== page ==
In 2013, Lori Balton was the first Location Professional accepted into the Academy of Motion Picture Arts and Sciences since its inception in 1927.

This precedent-setting achievement recognized Balton’s significant contribution to the artistry of film and shone a light on the crafts of location scouting and management. She has forged a path for qualified location professionals everywhere.

The Aviator

Her body of work reflects the Academy’s determination that Balton “has achieved unique distinction or made an outstanding contribution within her field.” Academy Governor Jim Bissell adds, “Unlike the Cinematographers or Editors branch, the design branch is inclusive and embraces members with an extraordinary body of work from all contributing disciplines that consistently enhance the dramatic design of a film. Balton’s storied career certainly qualified her.”

She grew up with four brothers above the family funeral home in Brooklyn. In first grade, her father drove the hearse around the corner to the Immaculate Conception School, dropping off the Balton clan. She credits her father for her sense of humor, curiosity, and delight in conversing with strangers. With degrees from Cornell and Boston University, she began her career in Boston, where she met her husband on a movie and relocated to Los Angeles. The birth of their daughter Cera brought career reassessment; Balton focused on location scouting so she could carve out time for parenting. The hours were still long, but her presence was not required on set 24/7.

The list of directors Balton has worked with reads like a cinematic Who’s Who, and includes Robert Redford, Alan Pakula, Mike Nichols, Cameron Crowe, Ava DuVernay, Martin Scorsese, Paul Thomas Anderson, Tony Scott, Steven Spielberg, Michael Mann, Brad Silberling, Christopher Guest, Tim Burton, Warren Beatty, Nancy Meyers, Michael Bay, Alexander Payne, Rob Reiner, Sean Penn, John Lee Hancock, Darren Aronofsky, Frank Darabont, and Christopher Nolan.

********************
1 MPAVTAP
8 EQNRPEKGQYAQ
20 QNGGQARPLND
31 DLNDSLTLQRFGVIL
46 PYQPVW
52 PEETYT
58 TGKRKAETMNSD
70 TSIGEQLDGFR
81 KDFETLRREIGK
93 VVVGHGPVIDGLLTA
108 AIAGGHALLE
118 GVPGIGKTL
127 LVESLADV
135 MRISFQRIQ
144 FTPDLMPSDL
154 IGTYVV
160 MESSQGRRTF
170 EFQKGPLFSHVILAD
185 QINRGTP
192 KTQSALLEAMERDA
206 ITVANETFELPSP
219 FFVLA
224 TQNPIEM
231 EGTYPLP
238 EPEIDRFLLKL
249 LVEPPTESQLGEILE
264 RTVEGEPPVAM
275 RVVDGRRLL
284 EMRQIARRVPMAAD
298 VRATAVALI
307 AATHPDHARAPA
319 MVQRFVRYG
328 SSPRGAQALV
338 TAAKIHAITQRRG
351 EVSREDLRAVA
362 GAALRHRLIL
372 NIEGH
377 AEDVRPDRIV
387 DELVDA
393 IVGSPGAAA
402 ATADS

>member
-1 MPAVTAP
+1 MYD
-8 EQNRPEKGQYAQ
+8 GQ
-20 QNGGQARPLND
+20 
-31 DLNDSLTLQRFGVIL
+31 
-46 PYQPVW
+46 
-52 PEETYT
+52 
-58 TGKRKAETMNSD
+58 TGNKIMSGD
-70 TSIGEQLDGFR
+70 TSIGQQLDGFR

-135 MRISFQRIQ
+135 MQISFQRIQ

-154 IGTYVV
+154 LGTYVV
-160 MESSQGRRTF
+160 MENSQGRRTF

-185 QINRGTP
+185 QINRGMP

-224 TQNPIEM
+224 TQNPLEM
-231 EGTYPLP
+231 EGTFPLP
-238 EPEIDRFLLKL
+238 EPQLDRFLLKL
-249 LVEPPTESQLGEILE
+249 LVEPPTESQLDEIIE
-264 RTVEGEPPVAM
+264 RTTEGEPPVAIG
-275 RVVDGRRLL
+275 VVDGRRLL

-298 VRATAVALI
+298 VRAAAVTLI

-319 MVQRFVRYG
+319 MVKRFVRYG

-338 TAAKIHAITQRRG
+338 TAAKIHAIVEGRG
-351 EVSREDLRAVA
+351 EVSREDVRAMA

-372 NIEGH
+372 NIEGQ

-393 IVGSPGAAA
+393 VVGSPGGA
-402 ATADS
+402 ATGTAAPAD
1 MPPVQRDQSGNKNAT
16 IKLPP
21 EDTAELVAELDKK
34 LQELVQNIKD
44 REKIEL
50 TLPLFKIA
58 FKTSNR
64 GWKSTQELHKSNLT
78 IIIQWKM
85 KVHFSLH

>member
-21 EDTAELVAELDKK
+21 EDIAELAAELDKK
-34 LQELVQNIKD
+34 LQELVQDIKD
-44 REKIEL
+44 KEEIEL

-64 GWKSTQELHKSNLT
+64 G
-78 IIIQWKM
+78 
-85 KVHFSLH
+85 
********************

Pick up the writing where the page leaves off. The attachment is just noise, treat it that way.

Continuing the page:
Frequent collaborator, Production Designer Jeannine Oppewall reflects, “Lori has an amazing ability to photograph a location from the viewpoint of the story. She doesn’t just shoot locations. She understands and interprets the script, finding a way to tell the story. She picks a point of view, a place to set the shots. She is a shaman, listening to and looking carefully for what a particular place might be saying. She just seems to know when a location is saying, ‘Take me! I want to be in your movie!’”


Seabiscuit cinematographer John Schwartzman recalls, “We ended up placing the camera exactly where Lori’s location photos were shot. Her ability to interpret a location for the script is uncanny.” Director Michael Bay adds, “I had the pleasure of working with Lori on a number of films—all of which required very specific locations. If it existed—she found it. And if it didn’t exist—she still found it. She is a master of thinking outside the box. This award is so appropriate and well deserved.”

Balton feels fortunate to work with people who acknowledge that filmmaking is a team sport. When not chasing incentives, she lives in Venice, Calif., with her husband, daughter, and four rescue dogs.

Balton’s credits include A Wrinkle in Time, The Dark Knight Rises, Memoirs of a Geisha, Argo, Face/Off, Ghosts of Mississippi, Catch Me if You Can, Heat, A River Runs Through It, City of Angels, The Insider, There Will Be Blood, The Aviator, Inception, Pirates of the Caribbean (On Stranger Tides and Dead Men Tell No Tales).

Lori Balton